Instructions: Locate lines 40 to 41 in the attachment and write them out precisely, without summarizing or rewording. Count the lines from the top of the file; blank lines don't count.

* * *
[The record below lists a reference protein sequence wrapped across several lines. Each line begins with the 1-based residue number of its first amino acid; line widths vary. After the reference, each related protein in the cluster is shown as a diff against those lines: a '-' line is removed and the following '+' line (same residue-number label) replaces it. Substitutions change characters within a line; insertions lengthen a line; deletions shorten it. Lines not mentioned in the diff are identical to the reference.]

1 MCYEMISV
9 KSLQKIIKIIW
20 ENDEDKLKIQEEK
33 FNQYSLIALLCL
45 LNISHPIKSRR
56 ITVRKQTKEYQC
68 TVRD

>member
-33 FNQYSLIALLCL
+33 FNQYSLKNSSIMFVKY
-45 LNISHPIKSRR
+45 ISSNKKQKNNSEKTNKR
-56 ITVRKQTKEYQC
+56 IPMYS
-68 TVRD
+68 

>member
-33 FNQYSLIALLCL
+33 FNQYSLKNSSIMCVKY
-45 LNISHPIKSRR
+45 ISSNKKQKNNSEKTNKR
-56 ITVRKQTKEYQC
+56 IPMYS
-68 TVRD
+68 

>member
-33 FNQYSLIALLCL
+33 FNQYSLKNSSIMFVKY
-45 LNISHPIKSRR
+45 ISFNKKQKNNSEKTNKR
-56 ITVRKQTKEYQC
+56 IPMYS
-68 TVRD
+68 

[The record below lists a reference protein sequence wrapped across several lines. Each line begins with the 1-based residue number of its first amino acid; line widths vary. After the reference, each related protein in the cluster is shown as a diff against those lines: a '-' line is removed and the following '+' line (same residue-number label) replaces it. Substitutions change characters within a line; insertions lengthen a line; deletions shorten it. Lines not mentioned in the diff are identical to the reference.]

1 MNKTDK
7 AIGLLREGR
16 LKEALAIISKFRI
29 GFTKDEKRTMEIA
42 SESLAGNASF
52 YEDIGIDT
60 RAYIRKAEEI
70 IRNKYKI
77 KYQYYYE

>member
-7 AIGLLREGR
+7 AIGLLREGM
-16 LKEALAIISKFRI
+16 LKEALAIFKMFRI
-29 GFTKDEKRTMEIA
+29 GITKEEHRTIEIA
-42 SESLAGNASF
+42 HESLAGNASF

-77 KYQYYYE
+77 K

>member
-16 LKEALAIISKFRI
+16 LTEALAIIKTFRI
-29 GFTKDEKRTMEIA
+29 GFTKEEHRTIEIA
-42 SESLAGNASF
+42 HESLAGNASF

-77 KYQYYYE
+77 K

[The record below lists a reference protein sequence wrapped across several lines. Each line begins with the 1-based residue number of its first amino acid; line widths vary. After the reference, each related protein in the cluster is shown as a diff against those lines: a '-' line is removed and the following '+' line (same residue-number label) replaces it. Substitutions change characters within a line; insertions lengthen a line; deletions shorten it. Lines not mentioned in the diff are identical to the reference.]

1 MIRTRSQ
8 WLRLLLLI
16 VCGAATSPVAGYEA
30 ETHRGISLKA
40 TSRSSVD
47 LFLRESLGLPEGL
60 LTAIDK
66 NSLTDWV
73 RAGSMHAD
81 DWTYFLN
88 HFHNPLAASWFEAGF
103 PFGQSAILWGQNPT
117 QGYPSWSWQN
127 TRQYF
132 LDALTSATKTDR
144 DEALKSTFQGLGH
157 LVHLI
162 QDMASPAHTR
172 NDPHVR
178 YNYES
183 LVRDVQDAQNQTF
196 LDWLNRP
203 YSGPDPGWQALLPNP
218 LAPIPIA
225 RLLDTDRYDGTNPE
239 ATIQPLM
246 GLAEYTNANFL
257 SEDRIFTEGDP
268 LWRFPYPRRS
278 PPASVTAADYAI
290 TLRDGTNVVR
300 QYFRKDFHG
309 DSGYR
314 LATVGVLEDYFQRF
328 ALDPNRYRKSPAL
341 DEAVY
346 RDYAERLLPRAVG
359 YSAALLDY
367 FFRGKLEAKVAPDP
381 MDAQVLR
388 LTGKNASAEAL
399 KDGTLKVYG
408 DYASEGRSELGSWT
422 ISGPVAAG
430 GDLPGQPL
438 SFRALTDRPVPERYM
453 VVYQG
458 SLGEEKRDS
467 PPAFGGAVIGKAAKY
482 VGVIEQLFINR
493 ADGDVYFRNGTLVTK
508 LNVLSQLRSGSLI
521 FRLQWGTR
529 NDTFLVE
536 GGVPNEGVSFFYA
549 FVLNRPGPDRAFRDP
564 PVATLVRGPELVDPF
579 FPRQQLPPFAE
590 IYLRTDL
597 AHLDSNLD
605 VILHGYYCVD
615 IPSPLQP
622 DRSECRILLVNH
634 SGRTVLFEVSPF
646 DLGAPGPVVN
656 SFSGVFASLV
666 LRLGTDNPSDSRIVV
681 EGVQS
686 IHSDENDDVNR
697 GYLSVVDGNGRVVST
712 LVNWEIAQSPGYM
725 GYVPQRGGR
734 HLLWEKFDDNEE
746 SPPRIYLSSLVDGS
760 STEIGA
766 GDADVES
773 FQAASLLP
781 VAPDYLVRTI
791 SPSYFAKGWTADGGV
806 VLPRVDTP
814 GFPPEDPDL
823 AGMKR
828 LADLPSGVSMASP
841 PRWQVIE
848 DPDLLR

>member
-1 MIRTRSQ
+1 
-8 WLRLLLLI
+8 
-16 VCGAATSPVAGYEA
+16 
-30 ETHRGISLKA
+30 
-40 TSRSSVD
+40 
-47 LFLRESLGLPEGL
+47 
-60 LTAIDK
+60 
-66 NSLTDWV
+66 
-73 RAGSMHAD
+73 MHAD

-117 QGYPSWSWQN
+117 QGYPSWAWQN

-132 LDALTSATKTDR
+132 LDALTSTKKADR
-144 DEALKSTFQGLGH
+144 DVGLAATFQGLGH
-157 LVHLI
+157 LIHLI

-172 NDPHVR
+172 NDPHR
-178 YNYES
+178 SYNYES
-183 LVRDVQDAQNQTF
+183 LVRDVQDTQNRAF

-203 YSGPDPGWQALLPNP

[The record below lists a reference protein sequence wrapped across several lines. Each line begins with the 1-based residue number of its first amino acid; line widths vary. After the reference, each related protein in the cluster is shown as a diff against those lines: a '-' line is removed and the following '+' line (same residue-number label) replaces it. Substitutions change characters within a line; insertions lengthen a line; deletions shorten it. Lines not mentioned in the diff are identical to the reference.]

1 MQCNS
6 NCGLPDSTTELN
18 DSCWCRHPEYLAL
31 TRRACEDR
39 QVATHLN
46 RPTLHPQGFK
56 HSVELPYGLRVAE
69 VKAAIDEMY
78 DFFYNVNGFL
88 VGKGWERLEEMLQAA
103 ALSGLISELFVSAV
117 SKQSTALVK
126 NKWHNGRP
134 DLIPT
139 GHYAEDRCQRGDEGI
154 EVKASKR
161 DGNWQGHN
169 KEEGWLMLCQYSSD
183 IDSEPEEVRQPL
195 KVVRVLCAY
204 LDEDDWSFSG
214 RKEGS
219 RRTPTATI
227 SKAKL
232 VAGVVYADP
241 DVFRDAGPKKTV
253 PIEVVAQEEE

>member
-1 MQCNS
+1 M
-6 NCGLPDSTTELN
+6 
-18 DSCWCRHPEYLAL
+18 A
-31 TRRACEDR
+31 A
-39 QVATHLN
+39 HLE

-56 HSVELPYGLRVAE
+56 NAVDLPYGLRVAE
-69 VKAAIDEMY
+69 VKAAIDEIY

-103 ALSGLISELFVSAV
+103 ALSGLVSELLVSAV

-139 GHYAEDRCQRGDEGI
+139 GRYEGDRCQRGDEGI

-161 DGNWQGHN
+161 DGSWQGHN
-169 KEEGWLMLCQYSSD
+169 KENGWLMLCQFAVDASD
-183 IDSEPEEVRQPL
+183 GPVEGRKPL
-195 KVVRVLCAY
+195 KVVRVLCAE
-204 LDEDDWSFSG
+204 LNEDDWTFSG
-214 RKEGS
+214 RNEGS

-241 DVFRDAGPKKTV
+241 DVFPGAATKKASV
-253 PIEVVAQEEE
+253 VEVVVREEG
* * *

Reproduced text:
29 GFTKDEKRTMEIA
42 SESLAGNASF